Nigeria’s quest for liver transplant- Salisu Na’inna Dambatta
By Salisu Na’inna Dambatta
Laboratory tests conducted on patients in many teaching hospitals in the country indicate a widespread prevalence of Hepatitis B virus, a major cause of liver diseases.
In an article co-authored by Nigerian healthcare workers in the Journal of Biosciences and Medicine, Vol 9 No. 7, 2021, the liver was described as “the main internal organ. It has more functions than any other organ, and it can support life even though only 10% – 20% of the liver tissue is functioning.”
The authors added, “The significant role of the liver includes purification, synthesis of proteins and cholesterol; inactivation of hormones and the regulation of the amount of testosterone in the blood; and storage of sugars, fats, and vitamins.”
Sadly, the liver can suffer inflammation, which they said has many causes, “such as toxin, biochemical, pharmacology, bacterial or immune-mediated attack.”
Other reports say more than 1.5 billion people in the world suffer from various types of chronic liver diseases and two million of them die annually.
One report says, “In Nigeria, 2-20% of the population, or 35 million people, are infected with hepatitis B and C virus with a prevalence rate of 4.3%-23.3% and 0.5-15% reported from different parts of the country.”
The report was specific thus, “A prevalence rate of 4.3% was reported from Port Harcourt, 5.7% from Ilorin, 11.6% from Maiduguri, and 8.3% from Zaria, 6.78% from Ado-Ekiti among pregnant women; 13.50% from Lagos, 11.50% from Abuja Urban among HIV patients with a seroprevalence of 23.3% been reported among patients attending all clinics in Kano.”
Experts linked this widespread prevalence to low vaccination rates and ineffective national policy on the treatment and prevention of chronic liver diseases.
The World Health Organization (WHO) in 2018 said deaths caused by liver diseases in Nigeria reached 60,044 or 3.10% of the total deaths recorded.
To tackle the widespread prevalence of liver diseases in Nigeria, the government-owned Aminu Kano Teaching Hospital is readying to start liver transplantation.
The Chief Medical Director (CMD) of the hospital, Professor Abdurrahman Abba Sheshe announced during the First Liver Surgery Symposium on Advancing Liver Surgeries in Nigeria organized by the AKTH Department of Surgery in 2020 that, preparations were underway to start liver transplantation in the hospital.
The CMD lamented the high manifestation of liver diseases in Nigeria. “Proactive actions should be applied to reduce the mortality, which is 100 percent,” he said.
In a proactive action, the hospital has trained consultant surgeons and other specialists in a liver surgery team and procured many of the required technical equipment for the procedure.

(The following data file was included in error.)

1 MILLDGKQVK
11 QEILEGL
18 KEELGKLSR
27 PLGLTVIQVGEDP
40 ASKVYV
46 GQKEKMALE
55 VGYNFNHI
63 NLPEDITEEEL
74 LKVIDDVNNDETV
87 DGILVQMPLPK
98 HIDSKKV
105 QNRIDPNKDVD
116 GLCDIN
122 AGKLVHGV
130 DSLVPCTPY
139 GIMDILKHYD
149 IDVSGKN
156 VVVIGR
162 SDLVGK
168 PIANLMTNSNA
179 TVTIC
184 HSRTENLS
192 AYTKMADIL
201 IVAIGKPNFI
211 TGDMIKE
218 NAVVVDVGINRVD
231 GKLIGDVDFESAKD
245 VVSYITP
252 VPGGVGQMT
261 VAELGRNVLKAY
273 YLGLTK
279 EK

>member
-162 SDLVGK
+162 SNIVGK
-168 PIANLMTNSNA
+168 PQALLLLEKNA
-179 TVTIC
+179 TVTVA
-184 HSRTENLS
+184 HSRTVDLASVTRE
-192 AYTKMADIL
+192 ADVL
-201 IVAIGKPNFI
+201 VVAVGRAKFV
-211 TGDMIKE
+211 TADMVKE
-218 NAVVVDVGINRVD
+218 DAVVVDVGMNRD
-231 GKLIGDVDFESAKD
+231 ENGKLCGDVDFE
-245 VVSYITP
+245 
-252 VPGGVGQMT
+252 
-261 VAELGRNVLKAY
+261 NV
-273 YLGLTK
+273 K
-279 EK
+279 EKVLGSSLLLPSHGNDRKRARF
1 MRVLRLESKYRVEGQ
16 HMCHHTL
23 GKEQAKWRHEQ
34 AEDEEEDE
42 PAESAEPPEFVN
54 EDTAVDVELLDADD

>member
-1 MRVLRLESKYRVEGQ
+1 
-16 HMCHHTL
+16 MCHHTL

However, more special equipment will be required in the long term. The government and philanthropists should provide additional equipment to the hospital.
Happily, there is a pending promise by the Chairman, Isyaka Rabi’u and Sons (IRS), Rabiu Isyaka Rabiu. He promised to mobilize members of his family and other donors to establish a National Digestive Disease and Liver Transplant Center at the hospital to treat liver and other gastroenterology disorders.
This is apt as research findings in an article published by SOGHIN in the Nigerian Journal of Gastroenterology and Hepatology Vol. 10 No. 1 in 2018 quoted Hepatologists saying that “establishment of a West African Regional Liver Transplant Center for capacity building is desirable.”
It is not too late for Nigeria and West Africa to have such a Centre or engage in liver transplantation. This is because the first human liver transplantation was done only in 1963 by Thomas Earl Starzl, an American physician, researcher, and expert on organ transplants.
A consultant surgeon who was trained in liver transplantation abroad, Dr. Garzali Ibrahim Umar, said liver transplantation can become necessary for patients with liver cancers, liver cirrhosis, and acute liver failure.
Certainly starting liver transplantation at the hospital could bring succor to patients of chronic liver diseases and reduce the high mortality rate among them.
Given the obvious national need to tackle liver diseases in Nigeria, AKTH deserves every support to achieve its ambition of bringing the super specialty liver transplantation procedure to the doorsteps of Nigerians.
Dambatta, a media professional writes from Kano